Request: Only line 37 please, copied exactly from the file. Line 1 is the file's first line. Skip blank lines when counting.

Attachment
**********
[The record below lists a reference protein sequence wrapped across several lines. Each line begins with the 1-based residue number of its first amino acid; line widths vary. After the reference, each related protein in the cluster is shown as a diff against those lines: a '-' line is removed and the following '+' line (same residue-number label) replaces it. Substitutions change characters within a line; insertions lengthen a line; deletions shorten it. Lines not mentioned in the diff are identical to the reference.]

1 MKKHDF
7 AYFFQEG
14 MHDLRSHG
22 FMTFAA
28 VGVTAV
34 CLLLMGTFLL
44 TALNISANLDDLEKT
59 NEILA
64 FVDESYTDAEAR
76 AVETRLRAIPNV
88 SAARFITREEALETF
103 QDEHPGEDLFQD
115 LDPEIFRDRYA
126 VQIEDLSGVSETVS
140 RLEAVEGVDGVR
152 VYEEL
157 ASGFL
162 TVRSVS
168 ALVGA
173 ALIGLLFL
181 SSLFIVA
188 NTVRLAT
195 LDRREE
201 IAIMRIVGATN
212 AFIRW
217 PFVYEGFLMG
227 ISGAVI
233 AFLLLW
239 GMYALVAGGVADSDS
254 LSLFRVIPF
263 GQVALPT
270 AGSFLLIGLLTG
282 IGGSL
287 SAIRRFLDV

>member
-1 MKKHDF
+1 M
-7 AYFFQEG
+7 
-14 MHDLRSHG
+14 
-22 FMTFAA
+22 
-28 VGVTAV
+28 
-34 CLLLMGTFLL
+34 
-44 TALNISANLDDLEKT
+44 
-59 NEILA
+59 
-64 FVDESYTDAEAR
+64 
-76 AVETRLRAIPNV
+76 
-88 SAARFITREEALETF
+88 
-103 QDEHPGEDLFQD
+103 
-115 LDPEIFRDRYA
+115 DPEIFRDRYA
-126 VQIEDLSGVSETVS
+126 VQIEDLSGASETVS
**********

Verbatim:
-1 MKKHDF